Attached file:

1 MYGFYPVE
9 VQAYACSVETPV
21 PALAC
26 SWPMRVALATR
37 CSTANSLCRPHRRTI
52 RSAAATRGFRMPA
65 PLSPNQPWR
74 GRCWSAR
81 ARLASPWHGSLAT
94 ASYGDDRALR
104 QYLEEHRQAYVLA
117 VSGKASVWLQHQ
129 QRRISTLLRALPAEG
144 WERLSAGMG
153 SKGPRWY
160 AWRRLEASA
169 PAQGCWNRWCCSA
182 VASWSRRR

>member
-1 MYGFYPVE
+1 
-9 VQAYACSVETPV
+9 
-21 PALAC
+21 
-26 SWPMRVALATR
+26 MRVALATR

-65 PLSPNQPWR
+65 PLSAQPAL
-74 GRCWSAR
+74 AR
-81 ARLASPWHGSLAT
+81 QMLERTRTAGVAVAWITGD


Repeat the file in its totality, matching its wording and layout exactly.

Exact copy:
1 MYGFYPVE
9 VQAYACSVETPV
21 PALAC
26 SWPMRVALATR
37 CSTANSLCRPHRRTI
52 RSAAATRGFRMPA
65 PLSPNQPWR
74 GRCWSAR
81 ARLASPWHGSLAT
94 ASYGDDRALR
104 QYLEEHRQAYVLA
117 VSGKASVWLQHQ
129 QRRISTLLRALPAEG
144 WERLSAGMG
153 SKGPRWY
160 AWRRLEASA
169 PAQGCWNRWCCSA
182 VASWSRRR

>member
-1 MYGFYPVE
+1 
-9 VQAYACSVETPV
+9 
-21 PALAC
+21 
-26 SWPMRVALATR
+26 MRVALATR

-65 PLSPNQPWR
+65 PLSAQPAL
-74 GRCWSAR
+74 AR
-81 ARLASPWHGSLAT
+81 QMLERTRTAGVAVAWITGD